I am writing to you all, one month after the Novel Coronavirus Precautions began to settle into my new routine of daily life as a Medical Social Worker, working for Hospice in Rural East Texas. (Nacogdoches, TX to be exact)
The past month has brought many changes into my life (and obviously that of so many others). I think it will be important to document the ever shifting rules and procedures that are dictating our lives at this time and how they may be affecting us as a whole, both negatively and positively. (Yes, there can be positive outcomes from this pandemic although the verdict for the specifics are still forming)
I will outline the week by week breakdown of my changing roles as a Medical Social Worker in another post, giving details and timestamps to help myself and others understand how quickly our lives have changed in the Medical Community as we adapt daily to a unprecedented way of living and interacting with our patients and families.
As a true extrovert, the Covid Pandemic has been terrible for my mental health. (I’ll discuss why self care is so important during this time in future posts, especially for those at risk of experienciing Secondary Traumatic Stress) Social Distancing is the new norm. Wearing a Mask in Public is standard. Avoiding people on purpose, denying handshakes and hugs, and general anxiety is the new way of interacting with others.
Professionally, my job has changed completely. It is no longer the job I was contracted to perform. Each email, conference call, and zoom meeting implements a new restriction, a new documentation method, and less physical contact, always. I am hypervigilantly checking emails and reviewing procedures to insure the health and safety of my patients and my self. Personal Protective Equipment (PPE) is both a curse and a blessing. Fortunately, my company is able to provide me with the PPE needed to preform the recently updated and restricted job duties expected of a Medical Social Worker. PPE does not help me engage with my patients, families, or community. It creates a communication barrier and reduces my ability to build a relationship with a family from the initial interaction in a Hospice Admission Visit. Personal Protective Equipment creates a Catch-22 situation for a Mental Health Therapist and Hospice Medical Social Worker. It’s a necessary evil.
My once large, engaging social world is now condensed to one other person, two dogs. and an insolent cat. (I am lucky and grateful to have them all in my life at this time, cat scratches and dog smells included) I am adjusting to my own personal and professional changes simultaneously while managing the mental health of 30+ patients and families. Some days I feel like I am successful in the transition and others I feel stressed and a weight of failure. Failure to be with my patients, failure to serve their needs as a therapist, failure to visit with their families due to Covid19 precautions, and the worst is failure to mind my own self care, letting the weight of it all turn my mood.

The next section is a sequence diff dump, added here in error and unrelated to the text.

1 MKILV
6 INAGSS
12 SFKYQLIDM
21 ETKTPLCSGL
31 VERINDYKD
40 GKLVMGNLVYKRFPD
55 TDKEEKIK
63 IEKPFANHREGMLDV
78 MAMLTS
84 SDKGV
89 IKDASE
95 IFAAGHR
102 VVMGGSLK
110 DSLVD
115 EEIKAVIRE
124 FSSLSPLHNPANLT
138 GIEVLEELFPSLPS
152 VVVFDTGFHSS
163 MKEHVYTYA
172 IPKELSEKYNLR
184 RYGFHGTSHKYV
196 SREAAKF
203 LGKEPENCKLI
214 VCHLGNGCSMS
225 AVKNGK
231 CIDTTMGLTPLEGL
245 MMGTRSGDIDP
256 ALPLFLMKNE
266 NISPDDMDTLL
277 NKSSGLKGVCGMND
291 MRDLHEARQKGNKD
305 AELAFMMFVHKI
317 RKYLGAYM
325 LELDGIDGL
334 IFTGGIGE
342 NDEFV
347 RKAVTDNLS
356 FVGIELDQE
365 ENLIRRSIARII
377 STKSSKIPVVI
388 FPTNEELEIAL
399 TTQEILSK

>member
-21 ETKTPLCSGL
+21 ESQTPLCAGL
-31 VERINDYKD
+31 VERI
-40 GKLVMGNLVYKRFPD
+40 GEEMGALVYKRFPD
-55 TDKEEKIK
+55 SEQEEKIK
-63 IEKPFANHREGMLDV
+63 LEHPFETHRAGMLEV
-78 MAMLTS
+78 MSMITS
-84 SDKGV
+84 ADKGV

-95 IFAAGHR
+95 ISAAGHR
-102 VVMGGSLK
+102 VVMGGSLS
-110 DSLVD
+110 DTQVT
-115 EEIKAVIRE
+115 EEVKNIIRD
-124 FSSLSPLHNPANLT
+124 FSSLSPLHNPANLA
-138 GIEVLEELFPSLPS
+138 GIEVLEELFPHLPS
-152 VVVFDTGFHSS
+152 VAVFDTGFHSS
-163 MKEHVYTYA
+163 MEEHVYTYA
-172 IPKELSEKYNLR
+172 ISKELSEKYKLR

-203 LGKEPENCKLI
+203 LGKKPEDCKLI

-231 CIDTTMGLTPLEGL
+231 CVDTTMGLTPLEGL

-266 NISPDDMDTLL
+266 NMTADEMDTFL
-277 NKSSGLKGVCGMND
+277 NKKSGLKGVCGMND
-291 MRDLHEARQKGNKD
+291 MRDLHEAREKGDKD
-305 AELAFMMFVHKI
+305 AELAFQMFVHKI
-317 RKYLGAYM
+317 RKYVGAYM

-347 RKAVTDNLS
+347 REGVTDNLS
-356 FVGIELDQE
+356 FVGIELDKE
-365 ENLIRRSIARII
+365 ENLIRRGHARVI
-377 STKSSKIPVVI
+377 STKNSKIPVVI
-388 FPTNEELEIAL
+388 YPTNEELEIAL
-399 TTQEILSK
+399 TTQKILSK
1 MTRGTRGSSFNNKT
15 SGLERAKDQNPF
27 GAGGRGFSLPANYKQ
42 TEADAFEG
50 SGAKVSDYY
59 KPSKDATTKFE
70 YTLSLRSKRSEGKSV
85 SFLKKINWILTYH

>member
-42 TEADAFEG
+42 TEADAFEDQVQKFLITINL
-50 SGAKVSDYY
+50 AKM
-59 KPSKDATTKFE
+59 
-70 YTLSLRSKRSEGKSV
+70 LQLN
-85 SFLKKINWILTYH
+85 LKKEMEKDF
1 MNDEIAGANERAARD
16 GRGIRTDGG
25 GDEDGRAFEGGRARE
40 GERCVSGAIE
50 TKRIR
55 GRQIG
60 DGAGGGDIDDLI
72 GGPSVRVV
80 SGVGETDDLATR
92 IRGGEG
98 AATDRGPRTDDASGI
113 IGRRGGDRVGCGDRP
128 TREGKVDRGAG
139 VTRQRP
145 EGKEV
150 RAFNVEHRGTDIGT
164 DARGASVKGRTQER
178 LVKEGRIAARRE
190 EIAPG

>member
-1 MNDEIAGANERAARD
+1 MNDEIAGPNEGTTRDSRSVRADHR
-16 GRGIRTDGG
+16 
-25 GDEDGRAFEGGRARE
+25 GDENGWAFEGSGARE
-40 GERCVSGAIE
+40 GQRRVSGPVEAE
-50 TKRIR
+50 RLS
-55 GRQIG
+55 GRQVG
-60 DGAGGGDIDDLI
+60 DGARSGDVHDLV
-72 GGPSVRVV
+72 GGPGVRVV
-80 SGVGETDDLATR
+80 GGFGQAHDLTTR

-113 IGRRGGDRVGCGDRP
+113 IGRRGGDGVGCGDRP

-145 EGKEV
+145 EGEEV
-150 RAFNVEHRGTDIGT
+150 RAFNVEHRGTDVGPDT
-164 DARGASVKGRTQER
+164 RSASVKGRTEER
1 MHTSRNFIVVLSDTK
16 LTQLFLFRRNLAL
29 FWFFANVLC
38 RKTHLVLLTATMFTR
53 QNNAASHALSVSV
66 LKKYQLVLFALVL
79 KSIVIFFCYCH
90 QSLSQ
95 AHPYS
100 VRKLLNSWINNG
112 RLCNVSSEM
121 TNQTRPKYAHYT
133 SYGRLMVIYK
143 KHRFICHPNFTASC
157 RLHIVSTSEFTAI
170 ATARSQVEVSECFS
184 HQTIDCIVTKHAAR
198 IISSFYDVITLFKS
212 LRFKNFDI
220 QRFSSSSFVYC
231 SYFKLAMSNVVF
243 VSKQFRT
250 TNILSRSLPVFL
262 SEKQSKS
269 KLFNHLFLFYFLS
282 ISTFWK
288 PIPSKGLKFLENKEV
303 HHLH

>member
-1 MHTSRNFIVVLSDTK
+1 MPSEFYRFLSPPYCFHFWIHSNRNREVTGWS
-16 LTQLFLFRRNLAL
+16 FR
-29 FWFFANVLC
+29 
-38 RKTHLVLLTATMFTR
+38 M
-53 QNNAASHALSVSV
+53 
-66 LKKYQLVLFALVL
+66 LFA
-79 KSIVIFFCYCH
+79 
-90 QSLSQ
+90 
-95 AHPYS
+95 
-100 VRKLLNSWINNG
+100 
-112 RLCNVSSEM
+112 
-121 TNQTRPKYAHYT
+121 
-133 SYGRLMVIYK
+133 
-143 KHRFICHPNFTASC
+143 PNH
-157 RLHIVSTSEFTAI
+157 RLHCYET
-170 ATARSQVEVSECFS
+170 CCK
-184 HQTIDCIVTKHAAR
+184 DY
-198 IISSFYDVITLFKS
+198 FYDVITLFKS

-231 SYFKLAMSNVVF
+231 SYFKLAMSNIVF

A month ago, my day to day job included close physical contact with my patients. I spent my day traveling between nursing homes and patient’s home providing in person emotional support by providing mental health interventions and community referrals to support my patients and family engaging them with therapeutic touch, calming massage, and musical intervention at the very least during my visits. My favorite part about my job was that I could hug and love on my patients and families, on purpose, because I know “hugs are drugs”. (It’s science, I promise. There are many studies that discuss the use of physical touch to reduce stress and cortisol and increase oxytocin, the feel good hormone. In my experience, patients who are nonverbal due to terminal illness can benefit from therapuetic touch and massage to increase calm and increase feelings of connection to the outside world. I have witnessed this personally and professionally and I am an advocate for physical touch as a treatment to those who are unable to interact with their world due to a cognitive or physical decline. More on this later. )
Fast Forward a month into the Covid19 Pandemic and my role as a Medical Social Worker no longer allows me to interact with my patient’s physically, completely restricting my access to many of my patients and severing all contact wih those in Nursing Homes. Patients who I have worked with and treated for over a year, are no longer able to interact with their therapist in person. Routine monthly, weekly, or PRN visits are non-existant with patients in Nursing Homes. My home patients decline my visits due to fear of Covid19 and within good reason, I support their choice and provide counseling on the phone when possible. I spend my time delivering supplies, food, and DNRs between doctors and facilities to keep myself employed. This is not the job I signed up for yet I try not to complain because atleast I am still employed unlike many others during the Pandemic.
We are only in the beginning of many changes to come and regardless of the outcome, we are all in this together. You are not alone. We are not alone. We are all isolated together, seperately as our new world begins to evolve.